Richard Leavitt Idaho Execution
Richard Leavitt was executed by the State of Idaho for the sexual assault and murder of a woman. According to court documents Richard Leavitt would attack, sexually assault and stab to death Danette Elg. Richard Leavitt would be arrested, convicted and sentenced to death. Richard Leavitt would be executed by lethal injection on June 12 2012
Richard Leavitt More News
Convicted killer Richard Leavitt was calm and spending what was expected to be his last full day alive meeting with his team of lawyers and a handful of approved visitors at his cell on Idaho’s death row, prison officials said Monday.
Leavitt, 53, is scheduled to be put to death this morning by lethal injection at Idaho Maximum Security Institution, south of Boise. He was convicted in 1985 for the brutal stabbing death of Danette Elg, a 31-year-old woman from Blackfoot.
Idaho Press-Tribune reporter John Funk is one of the designated witnesses to the execution.
Leavitt, along with members of his family, insists he didn’t commit the crime. But barring any last-minute reprieve from federal judges, Leavitt will be just the second Idaho inmate put to death in 17 years.
He was calm as he met with visitors and lawyers, state prisons spokesman Jeff Ray said. Leavitt declined to disclose the identity of his approved visitors. Ray said Leavitt will have baked chicken, french fries and milk for his last meal.
Today’s execution will be different in two ways from the execution last November of Paul Ezra Rhoades.
The state’s execution team will administer a single, lethal dose of pentobarbital, a drug used as a surgical sedative. Last fall, Rhoades was given a lethal injection of three chemicals.
If the execution goes forward, it will mark the first time state and media witnesses will view Idaho’s lethal injection process in its entirety. Last fall, witnesses were barred from seeing the execution team escort Rhoades into the chamber, strap him to a gurney and insert the IV catheters into his arms.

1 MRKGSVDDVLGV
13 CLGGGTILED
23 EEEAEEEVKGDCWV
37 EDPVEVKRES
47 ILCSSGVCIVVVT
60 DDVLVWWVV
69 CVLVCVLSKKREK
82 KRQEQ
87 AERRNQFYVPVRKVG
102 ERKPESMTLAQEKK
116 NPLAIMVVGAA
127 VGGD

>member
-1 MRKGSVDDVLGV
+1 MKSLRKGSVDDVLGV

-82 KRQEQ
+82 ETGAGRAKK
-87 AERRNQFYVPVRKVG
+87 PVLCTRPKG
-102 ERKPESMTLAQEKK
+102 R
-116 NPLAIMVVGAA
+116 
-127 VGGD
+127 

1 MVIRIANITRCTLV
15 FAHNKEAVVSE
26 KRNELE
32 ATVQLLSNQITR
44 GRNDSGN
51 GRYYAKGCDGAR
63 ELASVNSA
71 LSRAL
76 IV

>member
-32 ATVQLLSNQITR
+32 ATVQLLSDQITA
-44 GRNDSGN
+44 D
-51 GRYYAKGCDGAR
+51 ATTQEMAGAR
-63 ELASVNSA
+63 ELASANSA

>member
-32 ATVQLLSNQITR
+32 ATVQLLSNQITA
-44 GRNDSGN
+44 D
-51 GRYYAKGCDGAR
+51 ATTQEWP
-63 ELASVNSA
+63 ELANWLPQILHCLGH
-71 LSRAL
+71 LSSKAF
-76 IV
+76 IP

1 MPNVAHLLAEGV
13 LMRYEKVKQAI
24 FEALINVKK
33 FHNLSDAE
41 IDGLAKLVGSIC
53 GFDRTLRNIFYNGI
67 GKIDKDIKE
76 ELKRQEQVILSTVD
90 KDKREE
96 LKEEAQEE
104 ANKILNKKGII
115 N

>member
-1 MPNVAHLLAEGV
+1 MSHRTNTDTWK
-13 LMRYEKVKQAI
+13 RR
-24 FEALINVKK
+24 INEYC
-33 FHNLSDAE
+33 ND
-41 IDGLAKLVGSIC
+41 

Prison officials had blocked that portion of the execution to protect the identity of the execution team members. But more than a dozen news organizations sued the state, alleging that the Idaho Department of Correction policy limiting access to an execution from start to finish violated the First Amendment and the public’s right to know.
The news groups, led by The Associated Press, sought to expand access to bring Idaho policies in line with a 9th U.S. Circuit Court of Appeals, which ruled on a 2002 case that the public has a right to view executions in their entirety. The portion of the execution process blocked by Idaho prison officials has been subject to legal challenges by death row inmates nationwide, claiming the insertion of the catheters can be botched in a way that causes pain, other medical complications and raises questions about the dignity of the process
On Friday, a three-judge panel from the San Francisco-based court sided with the news groups and ordered IDOC to modify its policy.
The same federal appeals court on Monday rejected two requests by Leavitt’s team of lawyers to rehear appeals in his case.
Late Monday, the U.S. Supreme Court rejected a motion Leavitt filed seeking a stay of the execution.
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